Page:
Arto Lindsay: Many things—since I was a kid I watched all sorts of parades and loved their excitement, ebb and flow. Always too much and never enough going on: much to enjoy and to think about. In the early 1990s I started to go to Bahia every year for the carnival and along with diving into its excesses, I became fascinated with its history and the social insights it provides. During carnival the best and the worst, the ugliest and the beautiful, the most repressed and the freest, the most and the least racist are on display. So I guess you can say that, for me, parades are mainly about carnival, or that my parades derive from and aspire to the condition of carnival. In particular during those years I became involved with the “Bloco Afros”. These Afro-centric groups descend from the afoxés, the public and profane extension of a particular Candomblé terreiro and they reinvent Africa every year, inspired by the African liberation movements and the American Civil Rights Movement. Later the Blocos de índio, named after North American Indian tribes, were more openly confrontational and were eventually suppressed. Both an outlet from and a barometer of racism and repression today “Bloco Afros” promote both dignity and ecstasy. I always wanted to encourage a museum exhibition in which carnival artists are treated as fine artists, where people like Alberto Pitta, J Cunha, Carlinhos Brown, and Joãozinho Trinta could get their due. Trinta famously declared that rich people like serious art but poor people like gold and diamonds. He then did a parade with beggars, totally contradicting his own previous parades and other groups with their shiny costumes and half naked TV stars. One of his allegorical cart, as the floats are known, was covered in black plastic and his revellers wore rags, in the midst of all the prevailing glitz and showbiz. His parades were even censored for being too subversive or erotic! To me these guys are great visual artists. I was excited when I met Claire Tancons who is focusing on parades and processions as art forms. We have been exchanging ideas ever since and indulging in the fantasies common to all who love these oversized events. Scale is important in carnival!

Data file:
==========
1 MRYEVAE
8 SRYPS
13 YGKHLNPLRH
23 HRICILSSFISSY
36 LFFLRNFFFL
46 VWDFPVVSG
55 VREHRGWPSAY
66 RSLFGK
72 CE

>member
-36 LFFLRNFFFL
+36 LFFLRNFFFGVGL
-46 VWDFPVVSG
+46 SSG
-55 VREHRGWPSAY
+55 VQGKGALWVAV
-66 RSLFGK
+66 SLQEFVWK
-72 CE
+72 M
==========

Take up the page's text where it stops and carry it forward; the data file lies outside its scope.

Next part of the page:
CM: How did your first parade come together?